Just as in NCDs, those requiring maternal, newborn and childcare services have also suffered in these times of COVID-19. According to National Health Data Mission, there has been a 64 per cent fall in immunisation sessions and about 50 per cent drop in BCG, oral polio and hepatitis B vaccination in April as against pre-COVID-19 January. Similarly, 72 per cent children missed their Measles, Mumps, Rubella (MMR) vaccination in April 2020 as compared to January 2020. Moreover, institutional deliveries (including C-sections) dropped by 35 per cent in the month of April from the previous month. Then regular testing for haemoglobin and ante-natal checks in pregnant women fell 51 per cent in April as against January 2020.
These figures again bring forth the damaging consequences of COVID-19 especially when placed in the context of SDGs, which has set ambitious targets in terms of reducing global maternal mortality ratio (less than 70/100 000 live births), neonatal mortality (at least 12/1000 live births) and under-5 mortality (at least 25/1000 live births) besides ending preventable deaths of newborns and children under 5 years by 2030.
COVID-19, access to equitable healthcare and the path to SDGs 30
Although not directly mentioned under the clauses of the third goal, equity in healthcare access has an umbilical linkage with sustainable development. However, besides the persisting urban-rural and inter-state differentials, more specifically at the Community Health Centres (CHCs) in rural areas, there has been 80 per cent shortage of physicians, paediatricians, obstetricians and gynaecologists. This pre-existing inequity in access to healthcare has only been further deepened due to the pandemic.
COVID-19 impact on well-being somewhat mixed for SDGs 30
Well-being is a function of mental health as well as quality of the environment. While COVID-19 has influenced the environment positively, albeit fleetingly, the consequent lockdown and stringent social distancing practices have precipitated a sharp rise in mental health cases in the country.
COVID-19 and mental health, a setback for SDGs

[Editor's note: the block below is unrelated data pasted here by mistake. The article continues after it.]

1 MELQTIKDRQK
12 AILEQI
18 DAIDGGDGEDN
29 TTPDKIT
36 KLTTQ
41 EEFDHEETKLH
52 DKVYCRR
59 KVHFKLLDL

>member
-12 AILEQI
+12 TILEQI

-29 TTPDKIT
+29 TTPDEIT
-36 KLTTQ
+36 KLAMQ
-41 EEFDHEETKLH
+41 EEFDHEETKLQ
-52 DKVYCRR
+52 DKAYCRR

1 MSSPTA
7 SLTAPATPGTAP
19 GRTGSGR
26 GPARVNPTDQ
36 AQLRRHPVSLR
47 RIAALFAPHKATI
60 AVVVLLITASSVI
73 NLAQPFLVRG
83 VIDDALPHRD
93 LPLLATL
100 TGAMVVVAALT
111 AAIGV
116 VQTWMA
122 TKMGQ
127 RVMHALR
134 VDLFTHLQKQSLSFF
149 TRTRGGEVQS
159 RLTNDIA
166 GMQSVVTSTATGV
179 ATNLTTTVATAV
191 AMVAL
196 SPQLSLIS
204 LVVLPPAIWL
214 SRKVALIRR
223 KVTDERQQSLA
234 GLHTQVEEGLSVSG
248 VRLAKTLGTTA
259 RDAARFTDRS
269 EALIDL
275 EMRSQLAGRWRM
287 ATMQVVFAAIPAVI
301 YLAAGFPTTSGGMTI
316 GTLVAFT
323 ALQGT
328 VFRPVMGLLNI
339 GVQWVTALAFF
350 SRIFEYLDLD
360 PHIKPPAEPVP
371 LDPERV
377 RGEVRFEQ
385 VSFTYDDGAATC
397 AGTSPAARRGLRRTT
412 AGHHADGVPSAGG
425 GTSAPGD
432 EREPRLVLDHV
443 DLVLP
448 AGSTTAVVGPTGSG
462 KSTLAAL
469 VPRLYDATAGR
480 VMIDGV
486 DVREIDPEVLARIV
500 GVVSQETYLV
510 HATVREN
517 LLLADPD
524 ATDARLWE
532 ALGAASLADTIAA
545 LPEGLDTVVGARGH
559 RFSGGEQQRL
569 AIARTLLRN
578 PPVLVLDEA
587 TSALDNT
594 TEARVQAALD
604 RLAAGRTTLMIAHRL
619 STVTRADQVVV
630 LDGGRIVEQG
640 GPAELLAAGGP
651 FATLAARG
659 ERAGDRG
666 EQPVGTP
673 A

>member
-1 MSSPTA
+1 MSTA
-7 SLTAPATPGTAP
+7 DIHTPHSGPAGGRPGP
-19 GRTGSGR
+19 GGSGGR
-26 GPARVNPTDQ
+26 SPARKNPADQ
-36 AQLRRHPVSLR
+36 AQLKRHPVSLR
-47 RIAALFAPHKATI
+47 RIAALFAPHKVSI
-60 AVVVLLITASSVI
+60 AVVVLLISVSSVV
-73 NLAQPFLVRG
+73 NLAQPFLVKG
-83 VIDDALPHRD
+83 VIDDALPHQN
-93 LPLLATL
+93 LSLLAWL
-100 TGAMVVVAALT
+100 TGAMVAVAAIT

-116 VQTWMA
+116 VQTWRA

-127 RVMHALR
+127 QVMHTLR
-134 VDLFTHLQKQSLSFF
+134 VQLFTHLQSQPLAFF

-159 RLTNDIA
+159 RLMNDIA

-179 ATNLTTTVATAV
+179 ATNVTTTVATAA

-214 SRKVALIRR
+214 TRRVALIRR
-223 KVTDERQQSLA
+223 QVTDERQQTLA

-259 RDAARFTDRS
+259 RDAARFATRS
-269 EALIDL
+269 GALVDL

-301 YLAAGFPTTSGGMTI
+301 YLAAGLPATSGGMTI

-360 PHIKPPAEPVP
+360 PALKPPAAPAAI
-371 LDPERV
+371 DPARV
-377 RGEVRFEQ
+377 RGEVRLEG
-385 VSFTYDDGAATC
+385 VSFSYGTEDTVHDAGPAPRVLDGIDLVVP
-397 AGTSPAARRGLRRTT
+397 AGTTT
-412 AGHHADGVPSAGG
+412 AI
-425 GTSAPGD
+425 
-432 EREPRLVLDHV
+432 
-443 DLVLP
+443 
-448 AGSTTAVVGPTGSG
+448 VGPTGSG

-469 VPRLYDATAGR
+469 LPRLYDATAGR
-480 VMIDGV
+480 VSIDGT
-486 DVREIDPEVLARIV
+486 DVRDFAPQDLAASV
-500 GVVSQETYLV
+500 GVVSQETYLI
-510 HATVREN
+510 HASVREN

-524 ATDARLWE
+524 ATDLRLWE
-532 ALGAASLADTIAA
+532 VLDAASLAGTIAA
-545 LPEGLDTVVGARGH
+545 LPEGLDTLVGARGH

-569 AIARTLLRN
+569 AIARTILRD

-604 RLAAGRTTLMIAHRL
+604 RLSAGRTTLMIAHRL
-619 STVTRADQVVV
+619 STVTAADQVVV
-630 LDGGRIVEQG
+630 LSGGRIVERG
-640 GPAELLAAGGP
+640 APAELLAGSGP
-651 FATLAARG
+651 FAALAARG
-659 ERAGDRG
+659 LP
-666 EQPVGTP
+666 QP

A survey by the Indian Psychiatry Society (IPS) discovered that the number of mental health cases had risen by 20 per cent since the lockdown with at least one in five Indians being affected.
Anecdotal data tells us that there was a 70 per cent increase in the number of patients suffering from depression and OCD due to the virus. Depicting a similar pattern, another survey had revealed that almost 65 per cent mental health professionals had reported a jump in self-harm among their patients. There have also been reports of rise in substance/drug abuse during COVID-19 particularly in some states. Such ‘depressing’ data and reports go against the grain of the SDGs 2030.
COVID-19 and environment, a boost to SDGs
However, the quality of environment, an integral part of well-being has definitely improved thanks to COVID-19. Especially in the immediate aftermath of the lockdown, the air (as well as water) pollution levels have improved across urban India. The few chemical accidents witnessed during the lockdown though, were a downside.
In sum, sustainable development is a fairly broad concept with health and well-being being one critical strand. While COVID-19 for the time being paints a gloomy picture and has somewhat decelerated our march to meeting SDGs 30, it is only a matter of time. The pivot to telehealth and medicine as well as several other healthcare reforms will put the country back on its path to achieving not only health-related SDGs but also other equally crucial SDGs. We still have ten years in hand to get there.